• Re:NIMBY (Score:3, Informative)

    by Guppy06 ( 410832 ) on Sunday June 15, 2003 @03:44PM (#6205911)
    "Windfarms are, in my experience, very beautiful, quiet, aesthetically pleasing things."

    Huh? Windfarms in my experience are anything but quiet, with each windmill making "woosh-woosh-woosh" sounds as the blades turn and the generator in each making a high-pitched whine. When you have farms bigger than a dozen or so, you can hear them from miles away.

    While I for one think they sound cool and wouldn't mind living near one, I know I'm in the small minority. I also like airplane noise.
  • by ikeleib ( 125180 ) on Sunday June 15, 2003 @03:45PM (#6205919) Homepage

    3) Natural Gas - Clean compared to other fossil fuels, but still requires us to fight wars for it.

    Almost all natural gas in the US comes from domestic production.

    5) Wind - Unsightly, similar in price to fossil fuels.

    Depending on the ownership and financing structure, wind can be cheaper than fossil fuels. If you discount the subsidies that fossil fuel exploiters get, wind is by far the cheapest energy.

    7) Biomass - Can't really increase the supply unless you want to start collecting cow farts.

    Because, as we all know, every dump in America is currently generating power.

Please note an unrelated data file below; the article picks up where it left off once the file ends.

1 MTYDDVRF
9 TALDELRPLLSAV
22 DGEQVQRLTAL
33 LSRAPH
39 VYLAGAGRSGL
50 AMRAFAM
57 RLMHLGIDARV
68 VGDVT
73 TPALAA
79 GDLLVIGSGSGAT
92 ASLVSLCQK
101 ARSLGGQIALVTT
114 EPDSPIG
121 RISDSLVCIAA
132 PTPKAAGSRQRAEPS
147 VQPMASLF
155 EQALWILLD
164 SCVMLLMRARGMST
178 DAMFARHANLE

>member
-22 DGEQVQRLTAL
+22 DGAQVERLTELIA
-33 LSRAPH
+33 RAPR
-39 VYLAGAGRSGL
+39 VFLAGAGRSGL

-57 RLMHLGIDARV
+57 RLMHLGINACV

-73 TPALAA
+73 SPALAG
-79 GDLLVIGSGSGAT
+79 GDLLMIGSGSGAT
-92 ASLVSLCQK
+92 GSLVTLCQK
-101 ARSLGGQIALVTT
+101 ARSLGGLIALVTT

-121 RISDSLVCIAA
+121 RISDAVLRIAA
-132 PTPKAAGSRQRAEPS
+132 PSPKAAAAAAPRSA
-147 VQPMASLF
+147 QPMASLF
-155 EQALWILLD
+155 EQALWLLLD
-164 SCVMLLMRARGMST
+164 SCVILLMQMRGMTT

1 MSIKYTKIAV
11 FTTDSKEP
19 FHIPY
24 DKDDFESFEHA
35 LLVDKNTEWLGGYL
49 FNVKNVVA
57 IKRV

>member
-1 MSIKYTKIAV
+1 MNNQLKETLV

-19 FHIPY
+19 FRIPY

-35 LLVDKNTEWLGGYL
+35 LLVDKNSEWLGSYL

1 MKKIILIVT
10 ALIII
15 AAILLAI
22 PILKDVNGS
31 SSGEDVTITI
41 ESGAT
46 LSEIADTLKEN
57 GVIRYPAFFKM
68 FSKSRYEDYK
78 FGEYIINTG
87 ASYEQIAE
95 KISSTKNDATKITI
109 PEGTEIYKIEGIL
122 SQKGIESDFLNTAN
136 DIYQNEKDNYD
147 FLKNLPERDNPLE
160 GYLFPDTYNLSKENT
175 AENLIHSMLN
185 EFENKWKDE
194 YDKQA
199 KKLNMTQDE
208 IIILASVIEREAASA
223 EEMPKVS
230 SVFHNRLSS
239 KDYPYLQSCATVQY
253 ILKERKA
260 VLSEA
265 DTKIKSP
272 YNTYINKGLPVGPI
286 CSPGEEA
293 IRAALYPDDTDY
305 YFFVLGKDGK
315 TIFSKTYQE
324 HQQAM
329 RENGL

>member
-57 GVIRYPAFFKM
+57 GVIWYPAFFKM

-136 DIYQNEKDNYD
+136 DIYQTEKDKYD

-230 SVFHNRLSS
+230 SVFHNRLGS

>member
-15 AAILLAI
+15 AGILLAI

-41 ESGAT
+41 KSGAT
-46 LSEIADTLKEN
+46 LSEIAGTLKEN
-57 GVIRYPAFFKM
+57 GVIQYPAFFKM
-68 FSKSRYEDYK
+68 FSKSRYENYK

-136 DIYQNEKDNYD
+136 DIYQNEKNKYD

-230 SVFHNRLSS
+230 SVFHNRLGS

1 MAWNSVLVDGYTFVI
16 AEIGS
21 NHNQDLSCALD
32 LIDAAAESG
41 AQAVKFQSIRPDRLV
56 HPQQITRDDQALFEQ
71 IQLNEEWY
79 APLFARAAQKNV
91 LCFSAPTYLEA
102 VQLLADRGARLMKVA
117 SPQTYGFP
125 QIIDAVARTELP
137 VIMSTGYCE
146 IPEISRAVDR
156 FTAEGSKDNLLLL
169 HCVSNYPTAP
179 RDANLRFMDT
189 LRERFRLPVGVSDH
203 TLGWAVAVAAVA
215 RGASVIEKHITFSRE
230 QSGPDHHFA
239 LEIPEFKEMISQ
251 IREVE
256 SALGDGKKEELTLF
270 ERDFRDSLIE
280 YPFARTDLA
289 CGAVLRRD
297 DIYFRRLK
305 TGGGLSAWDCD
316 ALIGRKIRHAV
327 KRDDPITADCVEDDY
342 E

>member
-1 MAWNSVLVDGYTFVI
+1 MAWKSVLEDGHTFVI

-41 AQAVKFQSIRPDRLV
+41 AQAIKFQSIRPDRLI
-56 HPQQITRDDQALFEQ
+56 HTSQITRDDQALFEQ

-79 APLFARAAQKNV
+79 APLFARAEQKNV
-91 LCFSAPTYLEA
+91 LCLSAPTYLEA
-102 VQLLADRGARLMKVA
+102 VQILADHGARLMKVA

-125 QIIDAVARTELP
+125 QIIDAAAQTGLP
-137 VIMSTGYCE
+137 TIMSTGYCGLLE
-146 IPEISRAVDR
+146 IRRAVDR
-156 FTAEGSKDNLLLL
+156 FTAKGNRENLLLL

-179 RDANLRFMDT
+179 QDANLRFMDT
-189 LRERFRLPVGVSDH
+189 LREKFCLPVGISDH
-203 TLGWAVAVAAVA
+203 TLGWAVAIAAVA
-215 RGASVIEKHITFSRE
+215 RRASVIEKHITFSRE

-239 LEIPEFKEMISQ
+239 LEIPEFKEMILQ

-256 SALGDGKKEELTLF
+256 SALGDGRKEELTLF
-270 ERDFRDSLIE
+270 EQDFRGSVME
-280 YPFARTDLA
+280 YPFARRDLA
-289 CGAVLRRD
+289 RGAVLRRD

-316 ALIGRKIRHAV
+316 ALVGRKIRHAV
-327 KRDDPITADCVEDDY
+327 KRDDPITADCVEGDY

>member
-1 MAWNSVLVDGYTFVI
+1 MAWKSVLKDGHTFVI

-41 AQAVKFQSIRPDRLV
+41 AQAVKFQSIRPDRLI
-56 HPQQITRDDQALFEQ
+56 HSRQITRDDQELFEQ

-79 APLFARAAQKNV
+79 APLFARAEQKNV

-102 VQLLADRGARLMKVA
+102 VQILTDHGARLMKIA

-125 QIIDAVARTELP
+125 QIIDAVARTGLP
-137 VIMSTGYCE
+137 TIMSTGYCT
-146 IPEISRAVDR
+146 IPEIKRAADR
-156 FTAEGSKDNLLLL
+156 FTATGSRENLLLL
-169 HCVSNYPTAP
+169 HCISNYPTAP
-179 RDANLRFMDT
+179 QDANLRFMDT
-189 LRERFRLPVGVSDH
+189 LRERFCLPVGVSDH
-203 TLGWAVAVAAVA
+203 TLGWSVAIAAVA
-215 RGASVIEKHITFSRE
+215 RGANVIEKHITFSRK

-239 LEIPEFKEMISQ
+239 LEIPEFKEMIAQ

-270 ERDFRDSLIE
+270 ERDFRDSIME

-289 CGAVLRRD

• Re:NIMBY (Score:5, Informative)

    by heli0 ( 659560 ) on Sunday June 15, 2003 @04:05PM (#6206038)
    this huge $44Trillion debt that is going to bite us in the ass in the next few years especially with these tax cuts,

    The Federal Gov't budget was $2.1 Trillion [] for 2002. The tax cuts are $35 Billion/yr.

    In comparison $75 Billion/yr goes to family farmers who have been obsolete for 40 years now, $344 Billion for defense, $460 Billion for Social Security and $850 Billion for welfare programs.

    Here is a good graph showing national debt as % of gdp []. We are not any worse off then we were in the '90s or the '60s.

    The 2003 Senate Energy Bill (enter S.14 into "bill number") [] offers loan guarantees for the construction of 7 new nuclear reactors in the US, as well as a new $1.1Billion nuclear plant in Idaho to produce hydrogen. If these are steps you want taken, you should write a letter to your Senators telling them how much your vote depends on their support of this bill.

  • by ubiquitin ( 28396 ) * on Sunday June 15, 2003 @04:09PM (#6206071) Homepage Journal
    REPP has a paper on how wind the top five or so wind farfarm projects have affected housing and property values. See the report in PDF here: d_online_final.pdf [] They refer to "view shed" as a way of indicating how far around the area the wind generaters are visible. Very interesting look at wind energy.
  • Re:NIMBY (Score:3, Informative)

    by sphealey ( 2855 ) on Sunday June 15, 2003 @04:13PM (#6206104)